If grassroots and community sport organisations are still getting used to new ways of operating because of the Coronavirus pandemic, then so too are some of the key service providers that play a vital role in supporting and sustaining the Sport for Development sector.
When ConnectSport spoke to Palesa Nteta and Neil Robertson from insurance specialists Ripe Thinking in October 2019, the pair explained how their award-winning ‘Insure4Sport’ product had become enormously popular amongst grassroots sport operators thanks to its easy-to-use and simple-to-understand offer. So, we decided to follow up with John Woosey, Founder and Managing Director at Ripe Thinking.
It transpires that just like everyone else in the sector, they had to think on their feet when the pandemic hit in March.
“To begin with because we were getting loads of questions from people, and we weren’t sure how we were going to deal with it,” admits John.
“We devised a strategy that enabled us to respond efficiently to people’s queries and give them the information they needed. The first thing we did across all of our products, was to write a Coronavirus update that answered and anticipated a lot of the questions we were receiving, with input from our underwriting team.
“The next thing was to have dedicated people on our social media channels every day dealing with queries, as well as via the phones.”
With sport and physical activity opening up, albeit in a slow and staggered fashion, John says the biggest concern has been people and organisations not forgetting the “basics” in the rush to “get back out there”.
“We need to make sure we are returning safely. In the excitement, we need to make sure things are being done properly,” he says.
“It’s about going back to basics and ensuring that you are covered for all the advice that you are giving, because people are going to be a little rusty. Participants might have been out in the garden or trying to keep fit, but they might not have kicked a ball around for a while, or used equipment. Accidents can easily happen.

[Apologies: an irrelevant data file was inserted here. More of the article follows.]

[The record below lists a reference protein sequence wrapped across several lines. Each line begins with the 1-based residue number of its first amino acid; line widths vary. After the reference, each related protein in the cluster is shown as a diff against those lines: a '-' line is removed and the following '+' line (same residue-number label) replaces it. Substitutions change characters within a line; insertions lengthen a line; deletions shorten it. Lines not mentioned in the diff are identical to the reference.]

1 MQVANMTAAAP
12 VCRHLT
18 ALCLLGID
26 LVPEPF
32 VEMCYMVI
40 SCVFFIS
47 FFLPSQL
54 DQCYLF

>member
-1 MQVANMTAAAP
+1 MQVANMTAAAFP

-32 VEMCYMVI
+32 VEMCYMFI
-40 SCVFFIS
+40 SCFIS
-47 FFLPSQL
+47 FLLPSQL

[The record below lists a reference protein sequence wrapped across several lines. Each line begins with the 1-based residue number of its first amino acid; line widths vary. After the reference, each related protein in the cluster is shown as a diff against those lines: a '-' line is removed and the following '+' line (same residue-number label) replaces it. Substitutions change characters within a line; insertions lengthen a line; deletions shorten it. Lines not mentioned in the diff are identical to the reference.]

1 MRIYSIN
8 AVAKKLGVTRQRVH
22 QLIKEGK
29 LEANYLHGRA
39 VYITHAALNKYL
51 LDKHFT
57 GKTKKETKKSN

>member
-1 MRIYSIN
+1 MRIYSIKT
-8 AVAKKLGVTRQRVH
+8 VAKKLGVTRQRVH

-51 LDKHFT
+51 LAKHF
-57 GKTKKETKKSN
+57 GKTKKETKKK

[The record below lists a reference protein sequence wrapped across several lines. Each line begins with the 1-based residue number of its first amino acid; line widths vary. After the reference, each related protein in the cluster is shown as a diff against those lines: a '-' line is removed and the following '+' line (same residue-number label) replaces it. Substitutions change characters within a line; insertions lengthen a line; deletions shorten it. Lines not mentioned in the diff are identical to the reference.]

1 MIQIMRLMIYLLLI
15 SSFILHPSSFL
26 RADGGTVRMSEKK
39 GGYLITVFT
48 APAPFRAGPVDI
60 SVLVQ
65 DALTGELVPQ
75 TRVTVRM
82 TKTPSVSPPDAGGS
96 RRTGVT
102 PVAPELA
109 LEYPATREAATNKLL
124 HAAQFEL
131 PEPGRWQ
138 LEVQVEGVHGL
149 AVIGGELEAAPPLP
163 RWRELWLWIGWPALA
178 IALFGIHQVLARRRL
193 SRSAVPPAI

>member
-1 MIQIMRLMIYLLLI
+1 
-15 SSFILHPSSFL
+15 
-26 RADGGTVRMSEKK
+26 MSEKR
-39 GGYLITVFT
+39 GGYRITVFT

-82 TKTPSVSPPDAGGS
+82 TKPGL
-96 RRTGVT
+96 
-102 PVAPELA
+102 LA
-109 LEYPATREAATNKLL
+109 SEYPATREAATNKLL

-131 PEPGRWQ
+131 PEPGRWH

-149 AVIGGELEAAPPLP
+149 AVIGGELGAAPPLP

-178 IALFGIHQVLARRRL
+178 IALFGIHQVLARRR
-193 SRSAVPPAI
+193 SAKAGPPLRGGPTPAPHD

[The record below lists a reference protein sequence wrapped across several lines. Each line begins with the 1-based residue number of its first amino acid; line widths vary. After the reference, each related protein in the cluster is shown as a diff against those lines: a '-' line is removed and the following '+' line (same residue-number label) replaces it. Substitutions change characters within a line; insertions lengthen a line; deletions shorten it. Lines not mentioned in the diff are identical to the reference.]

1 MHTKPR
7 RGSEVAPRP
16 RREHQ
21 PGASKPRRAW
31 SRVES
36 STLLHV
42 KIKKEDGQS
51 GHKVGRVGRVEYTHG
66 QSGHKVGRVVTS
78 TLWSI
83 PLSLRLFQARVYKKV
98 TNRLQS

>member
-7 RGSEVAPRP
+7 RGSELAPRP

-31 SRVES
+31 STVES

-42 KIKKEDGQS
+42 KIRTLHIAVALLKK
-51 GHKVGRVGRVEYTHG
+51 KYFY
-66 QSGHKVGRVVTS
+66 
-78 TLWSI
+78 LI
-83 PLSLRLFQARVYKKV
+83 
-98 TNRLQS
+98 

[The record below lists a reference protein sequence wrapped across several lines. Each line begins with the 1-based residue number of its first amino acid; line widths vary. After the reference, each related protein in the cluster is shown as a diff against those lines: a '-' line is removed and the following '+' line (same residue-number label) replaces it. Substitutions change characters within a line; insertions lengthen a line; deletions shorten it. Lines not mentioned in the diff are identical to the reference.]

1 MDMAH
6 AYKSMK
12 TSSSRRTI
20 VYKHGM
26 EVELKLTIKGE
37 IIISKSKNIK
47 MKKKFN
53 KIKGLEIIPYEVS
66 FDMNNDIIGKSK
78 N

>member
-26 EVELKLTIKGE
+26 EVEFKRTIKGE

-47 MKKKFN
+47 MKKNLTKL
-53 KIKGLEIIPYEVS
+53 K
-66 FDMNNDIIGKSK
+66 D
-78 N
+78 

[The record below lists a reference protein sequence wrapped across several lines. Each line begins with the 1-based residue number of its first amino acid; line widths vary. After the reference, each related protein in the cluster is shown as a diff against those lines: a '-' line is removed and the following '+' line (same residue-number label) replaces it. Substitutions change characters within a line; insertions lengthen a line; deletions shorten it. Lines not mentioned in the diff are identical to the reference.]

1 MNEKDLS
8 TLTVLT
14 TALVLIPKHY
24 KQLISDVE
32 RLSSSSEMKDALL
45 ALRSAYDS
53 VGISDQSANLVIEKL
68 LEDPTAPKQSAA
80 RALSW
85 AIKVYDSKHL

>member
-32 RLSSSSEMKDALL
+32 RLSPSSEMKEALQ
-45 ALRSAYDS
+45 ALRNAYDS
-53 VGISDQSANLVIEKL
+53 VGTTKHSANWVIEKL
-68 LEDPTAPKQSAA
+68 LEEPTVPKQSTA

“If you are a cricket club, for example, it’s about making sure you are covered for all your players against accident or injury. In the haste to get participants back playing, it’s vital that we don’t forget the things that actually help us stay safe.”
John also concedes that insurance might not be top of the list for many community-based organisations that are facing difficult and uncertain futures, especially after having lost out on crucial income streams over the last four months.
But he is adamant that safeguarding against issues such as accident or injury could make all the difference as a club seeks to remain sustainable in the current environment.
“It’s a fine line, especially when clubs are already facing a difficult financial climate, but you have to protect against things that may go wrong.
“Take that cricket club, for example; if you’ve opened, and then someone breaks in and steals your equipment….. in an environment when many clubs are struggling, the prospect of replacing all of your equipment could have an enormous impact, so you should really protect against it.”